Since entry of the Hidalgo order on April 25, 2020, a number of bankruptcy courts have imposed similar orders against the SBA. See, e.g., Roman Catholic Church of the Archdiocese of Santa Fe v. SBA, et al. (In re Roman Catholic Church of the Archdiocese of Santa Fe), Case No. 18-13027, Adv. P. No. 20-01026 (Bankr. D. N.M. May 1, 2020) (entering temporary injunction enjoining the SBA from denying debtor’s PPP application as an arbitrary and capricious attempt to impose eligibility requirements not otherwise present in the actual text of the PPP “support program”); Calais Reg’l Hosp. v. Carranza (In re Calais Reg’l Hosp.), Case No. 19-10486, Adv. P. No. 20-1006 (Bankr. D. Me. May 1, 2020) (entering temporary injunction enjoining the SBA from denying debtor’s PPP application on the sole basis of debtor’s pending Chapter 11 case); Penobscot Valley Hosp. v. Carranza (In re Penobscot Valley Hosp.), Case No. 19-10034, Adv. P. No. 20-1005 (Bankr. D. Me. May 1, 2020) (same); Springfield Hosp., Inc. v. Carranza (In re Springfield Hosp., Inc.), Case No. 19-10283, Adv. P. No. 20-01003 (Bankr. D. Vt. May 4, 2020) (same).

    On other end of the spectrum, in Cosi, Inc., et al. v. SBA, et al. (In re Cosi, Inc., et al.), Case No. 20-10417, Adv. P. No. 20-50591 (Bankr. D. Del. Apr. 30, 2020), the U.S. Bankruptcy Court for the District of Delaware deferred to the SBA with respect to deciding how the PPP program is to be administered. Specifically, the Cosi court denied the debtors’ request for entry of a temporary injunction enjoining the SBA from denying the debtors’ PPP application on the basis of the debtors’ status as a bankruptcy debtor. In so ruling, Judge Brendan Shannon relied on the plain meaning of the Interim Final Rule and, unlike the court in Hidalgo, afforded the SBA the degree of deference that is traditionally provided to federal agencies in implementing legislation and regulation. Ultimately, the court held that it did “not have the statutory power to enjoin” the SBA. Certain other bankruptcy courts have issued opinions based on similar reasoning. See, e.g., Asteria Educ., Inc. v. Carranza (In re Asteria Educ., Inc.), Case No. 20-50169, Adv. P. No. 20-05024 (Bankr. W.D. Tex. Apr. 21, 2020) (denying the debtor’s request for a similar temporary restraining order against the SBA because the court does not have the authority to substitute its judgment for the SBA in its administration of the PPP); In re Elemental Processing, LLC, Case No. 20-50640 (Bankr. E.D. Ky.) (denying the debtor’s motion seeking authority to incur post-petition financing pursuant to a PPP loan that was approved pre-petition in light of the SBA’s Interim Final Rule).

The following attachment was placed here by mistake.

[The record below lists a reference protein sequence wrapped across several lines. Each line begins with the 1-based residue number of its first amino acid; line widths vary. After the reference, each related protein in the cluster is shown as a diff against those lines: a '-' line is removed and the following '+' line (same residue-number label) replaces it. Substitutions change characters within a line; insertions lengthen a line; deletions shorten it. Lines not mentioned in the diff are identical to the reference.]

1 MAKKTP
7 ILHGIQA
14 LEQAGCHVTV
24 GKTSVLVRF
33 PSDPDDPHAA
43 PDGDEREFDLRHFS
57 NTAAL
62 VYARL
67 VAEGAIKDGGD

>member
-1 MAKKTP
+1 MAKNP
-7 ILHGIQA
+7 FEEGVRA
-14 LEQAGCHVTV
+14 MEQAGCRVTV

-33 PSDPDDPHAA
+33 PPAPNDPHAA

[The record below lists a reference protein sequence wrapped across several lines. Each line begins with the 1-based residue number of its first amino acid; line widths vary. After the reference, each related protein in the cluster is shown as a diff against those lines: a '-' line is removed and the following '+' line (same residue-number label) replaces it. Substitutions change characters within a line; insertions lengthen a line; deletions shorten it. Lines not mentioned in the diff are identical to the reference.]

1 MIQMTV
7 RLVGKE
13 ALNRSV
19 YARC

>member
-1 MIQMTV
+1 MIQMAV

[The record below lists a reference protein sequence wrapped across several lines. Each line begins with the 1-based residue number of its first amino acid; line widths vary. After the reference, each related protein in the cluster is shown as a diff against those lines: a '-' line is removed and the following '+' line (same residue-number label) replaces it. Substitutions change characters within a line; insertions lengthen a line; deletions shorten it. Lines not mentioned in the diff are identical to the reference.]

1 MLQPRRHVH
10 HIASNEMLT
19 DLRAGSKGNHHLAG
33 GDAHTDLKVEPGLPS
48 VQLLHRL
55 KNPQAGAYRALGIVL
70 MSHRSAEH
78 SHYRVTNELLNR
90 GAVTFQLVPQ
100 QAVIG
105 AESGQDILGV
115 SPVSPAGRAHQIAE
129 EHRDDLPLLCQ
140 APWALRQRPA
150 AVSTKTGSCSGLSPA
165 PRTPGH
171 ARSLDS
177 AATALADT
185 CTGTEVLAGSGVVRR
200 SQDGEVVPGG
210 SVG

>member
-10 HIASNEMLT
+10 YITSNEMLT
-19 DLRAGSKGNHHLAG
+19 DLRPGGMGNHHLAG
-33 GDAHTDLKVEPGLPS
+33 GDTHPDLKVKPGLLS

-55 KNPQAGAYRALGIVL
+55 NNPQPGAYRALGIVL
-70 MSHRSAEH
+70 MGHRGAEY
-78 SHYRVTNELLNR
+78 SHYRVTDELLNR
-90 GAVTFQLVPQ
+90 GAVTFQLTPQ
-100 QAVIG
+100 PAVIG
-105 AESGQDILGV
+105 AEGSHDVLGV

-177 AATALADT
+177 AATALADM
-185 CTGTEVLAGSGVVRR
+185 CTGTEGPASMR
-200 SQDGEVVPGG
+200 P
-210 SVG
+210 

Notwithstanding his ruling in Cosi, Judge Shannon voiced his “dismay[] at the consequences” of the SBA’s decision to preclude bankruptcy debtors from accessing PPP loans. Judge Shannon agreed with debtors’ counsel that the “[Cosi] debtors are precisely the sort of business the PPP was enacted to protect—they are a small business (as defined by the SBA) in one of the industries hardest hit by the pandemic and are desperately trying to obtain funding to meet payroll for their employees.” In re Cosi, Inc., et al., Case No. 20-10417, Adv. P. No. 20-50591, ECF No. 138 (Bankr. D. Del. Apr. 28, 2020). Judge Shannon even suggested that Cosi should consider moving for an emergency dismissal of its Chapter 11 cases in order to seek PPP funds as a non-bankruptcy debtor.3